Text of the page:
President Tshisekedi’s plans for joint operations with DR Congo’s belligerent eastern neighbours against its rebels risks regional proxy warfare. In this excerpt from our Watch List 2020 for European policymakers, Crisis Group urges the EU to encourage diplomatic efforts in the region and Tshisekedi to shelve his plan for the joint operations.

This commentary is part of our Watch List 2020.

Since assuming office in early 2019, the Democratic Republic of Congo’s (DRC) president, Félix Tshisekedi, has stressed his determination to dismantle the dozens of Congolese and foreign armed groups blighting the troubled east of the country. He has also prioritised repairing ties with neighbouring states, which have historically both backed and fought against rebels in the eastern DRC over various cycles of war in the last two decades. Today, tensions are again mounting among the DRC’s neighbours – between Burundi and Uganda, on one hand, and Rwanda, on the other – potentially compounding the country’s security challenges. Alongside Tshisekedi’s diplomatic efforts to calm tensions, he has floated plans to invite these three neighbours to deploy their armed forces into the DRC to conduct joint operations with Congolese forces against rebels. Yet insofar as tensions among those countries remain high, such operations could pave the way for them to step up support to allied groups even while fighting rivals, and thus fuel proxy warfare. Civilians in the eastern DRC are likely to suffer most.

In line with its December Foreign Affairs Council conclusions that lay out the EU’s plans for re-engagement with the DRC, and to help President Tshisekedi de-escalate regional tensions, the EU and its member states should:

  • Reinforce the International Contact Group for the Great Lakes region, an informal gathering comprising the UN (including both the UN’s special envoy to the Great Lakes and the head of its mission in the DRC, MONUSCO), the U.S., the African Union and South Africa, as well as the EU and several European states that are important donors in the region, such as Belgium, the UK, Germany, France, the Netherlands and Sweden. The EU and European governments could designate senior EU and other European ministerial appointees to fill the group, over and above the working-level desk officers who normally tend to participate.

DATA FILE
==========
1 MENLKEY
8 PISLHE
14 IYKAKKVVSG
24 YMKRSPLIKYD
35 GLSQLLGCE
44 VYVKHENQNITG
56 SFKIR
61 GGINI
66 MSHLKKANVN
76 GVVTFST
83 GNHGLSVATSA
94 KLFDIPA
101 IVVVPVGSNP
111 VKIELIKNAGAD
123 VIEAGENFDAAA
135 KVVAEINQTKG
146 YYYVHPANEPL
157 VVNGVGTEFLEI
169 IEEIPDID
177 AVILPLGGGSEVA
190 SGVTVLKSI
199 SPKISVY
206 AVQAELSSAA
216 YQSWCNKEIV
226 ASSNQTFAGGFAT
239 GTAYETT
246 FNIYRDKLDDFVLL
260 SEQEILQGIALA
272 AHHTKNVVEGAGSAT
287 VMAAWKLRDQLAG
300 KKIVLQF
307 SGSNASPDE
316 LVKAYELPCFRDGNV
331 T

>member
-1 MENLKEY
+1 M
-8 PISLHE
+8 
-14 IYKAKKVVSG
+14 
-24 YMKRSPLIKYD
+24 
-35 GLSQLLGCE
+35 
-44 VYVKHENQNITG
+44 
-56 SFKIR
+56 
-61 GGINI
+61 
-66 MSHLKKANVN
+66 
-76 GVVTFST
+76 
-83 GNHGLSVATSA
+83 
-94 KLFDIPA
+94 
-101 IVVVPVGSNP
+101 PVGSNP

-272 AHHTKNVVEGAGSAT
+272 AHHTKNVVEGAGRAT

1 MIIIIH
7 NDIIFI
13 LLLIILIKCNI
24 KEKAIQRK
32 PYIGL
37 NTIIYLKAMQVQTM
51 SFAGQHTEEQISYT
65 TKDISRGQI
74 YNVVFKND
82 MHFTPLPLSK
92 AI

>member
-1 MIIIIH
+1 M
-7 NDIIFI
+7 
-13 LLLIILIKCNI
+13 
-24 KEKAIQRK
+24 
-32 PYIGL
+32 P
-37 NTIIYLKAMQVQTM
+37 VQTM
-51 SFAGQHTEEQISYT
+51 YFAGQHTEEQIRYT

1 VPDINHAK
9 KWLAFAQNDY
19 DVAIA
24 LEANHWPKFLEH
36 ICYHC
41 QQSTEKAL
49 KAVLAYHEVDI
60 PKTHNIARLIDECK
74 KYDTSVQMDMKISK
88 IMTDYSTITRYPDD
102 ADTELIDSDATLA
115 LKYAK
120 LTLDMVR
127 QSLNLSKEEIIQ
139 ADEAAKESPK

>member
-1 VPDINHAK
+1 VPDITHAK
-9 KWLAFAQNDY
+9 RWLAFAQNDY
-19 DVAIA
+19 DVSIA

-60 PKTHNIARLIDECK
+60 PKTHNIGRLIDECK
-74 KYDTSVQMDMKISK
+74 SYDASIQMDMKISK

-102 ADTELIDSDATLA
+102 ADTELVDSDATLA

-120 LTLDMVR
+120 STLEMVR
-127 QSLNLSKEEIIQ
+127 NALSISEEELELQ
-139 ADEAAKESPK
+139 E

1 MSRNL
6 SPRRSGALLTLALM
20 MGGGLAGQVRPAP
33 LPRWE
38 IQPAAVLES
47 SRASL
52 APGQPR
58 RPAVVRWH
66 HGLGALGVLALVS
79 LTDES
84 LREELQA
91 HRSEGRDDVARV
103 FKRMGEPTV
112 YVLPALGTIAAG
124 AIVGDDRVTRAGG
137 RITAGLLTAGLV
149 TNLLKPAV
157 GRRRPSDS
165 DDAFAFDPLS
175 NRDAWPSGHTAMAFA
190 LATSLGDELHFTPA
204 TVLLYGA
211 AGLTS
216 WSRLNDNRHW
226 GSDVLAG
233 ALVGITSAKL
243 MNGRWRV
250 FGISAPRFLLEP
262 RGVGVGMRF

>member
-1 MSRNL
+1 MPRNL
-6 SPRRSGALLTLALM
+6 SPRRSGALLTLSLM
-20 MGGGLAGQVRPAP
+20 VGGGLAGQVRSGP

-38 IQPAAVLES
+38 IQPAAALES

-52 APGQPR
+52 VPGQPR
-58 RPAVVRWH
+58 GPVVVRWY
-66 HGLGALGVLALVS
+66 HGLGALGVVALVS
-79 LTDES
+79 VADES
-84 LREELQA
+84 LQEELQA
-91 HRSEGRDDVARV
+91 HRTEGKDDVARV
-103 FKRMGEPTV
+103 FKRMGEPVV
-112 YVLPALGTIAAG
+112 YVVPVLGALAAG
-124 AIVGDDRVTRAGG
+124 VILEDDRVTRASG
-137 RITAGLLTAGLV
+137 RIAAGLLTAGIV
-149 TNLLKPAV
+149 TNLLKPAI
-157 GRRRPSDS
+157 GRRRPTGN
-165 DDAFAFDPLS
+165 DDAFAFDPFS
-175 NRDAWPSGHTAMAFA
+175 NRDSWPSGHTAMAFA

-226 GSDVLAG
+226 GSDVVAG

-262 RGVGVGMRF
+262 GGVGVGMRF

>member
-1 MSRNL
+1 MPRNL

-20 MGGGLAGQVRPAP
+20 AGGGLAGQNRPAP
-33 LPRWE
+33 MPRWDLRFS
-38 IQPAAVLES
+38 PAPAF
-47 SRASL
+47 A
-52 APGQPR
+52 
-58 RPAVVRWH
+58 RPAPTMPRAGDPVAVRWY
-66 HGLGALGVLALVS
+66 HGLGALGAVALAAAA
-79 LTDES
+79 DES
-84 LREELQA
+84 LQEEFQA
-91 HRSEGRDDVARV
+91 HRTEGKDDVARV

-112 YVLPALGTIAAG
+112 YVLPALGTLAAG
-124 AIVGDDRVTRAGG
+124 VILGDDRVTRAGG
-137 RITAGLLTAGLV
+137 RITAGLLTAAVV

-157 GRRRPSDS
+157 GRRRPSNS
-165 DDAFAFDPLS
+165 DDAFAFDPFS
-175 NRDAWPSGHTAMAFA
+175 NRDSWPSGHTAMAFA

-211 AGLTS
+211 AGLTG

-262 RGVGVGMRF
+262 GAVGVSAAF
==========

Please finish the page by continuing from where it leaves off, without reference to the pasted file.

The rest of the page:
• Use the increased clout this would bring to push for a mechanism whereby each of the three neighbours airs allegations against states they believe are backing armed groups in the DRC and supports the charges with evidence. Allegations can then be investigated by the UN Group of Experts and the Expanded Joint Verification Mechanism of the International Conference of the Great Lakes Region (the ICGLR comprises regional states and is a guarantor of a 2013 regional peace agreement; its joint verification mechanism and the UN expert group already have mandates to investigate claims of support to armed groups). Their findings could inform diplomatic efforts to de-escalate tensions among neighbours and end their backing of insurgents in the DRC.
  • At the same time, encourage President Tshisekedi to shelve, at least for now, his plan for joint operations with neighbours’ security forces.
  • Offer financial and technical support for the national disarmament, demobilisation and reintegration (DDR) process, to ensure that Congolese militias linked to foreign rebels operating in the eastern DRC have a safe pathway to giving up their fight.

Security Challenges

In recent months, eastern DRC-based foreign insurgencies have escalated attacks on both the Congolese army as well as soldiers and civilians in neighbouring countries. The Burundian, Rwandan and Ugandan presidents are all rattling their sabres in response, accusing one another of proxy warfare.

On 4 October, DRC-based fighters killed fourteen people in Kinigi village in Rwanda’s Musanze district. Rwandan authorities blame the Forces démocratiques de liberation du Rwanda (FDLR) rebels. They say the FDLR is working with another DRC-based rebel group, the Rwanda National Congress (RNC), which they allege is run by one of President Paul Kagame’s former generals. They also say both the FDLR and the RNC enjoy Burundian and Ugandan support. In a speech, Kagame vowed to retaliate against anyone seeking to attack Rwanda.

After the Kinigi killings, fighters crossed into Burundi from the DRC to launch two separate deadly attacks. Burundian RED-Tabara rebels, whom Burundian officials say are backed by Rwanda, claimed the first attack. No one claimed the second, but Burundian President Pierre Nkurunziza, recalling Kigali’s support for mutineers in a 2015 coup attempt, blamed Rwanda for both attacks, alleging that Kigali supports RED-Tabara. Ugandan officials, for their part, assert that Rwanda is collaborating with the Allied Democratic Forces, a rebel movement with roots in Uganda that is implicated in dozens of massacres in the Beni area of North Kivu since 2014.

Rwandan and Ugandan officials continue to trade accusations that each is plotting to destabilise the other.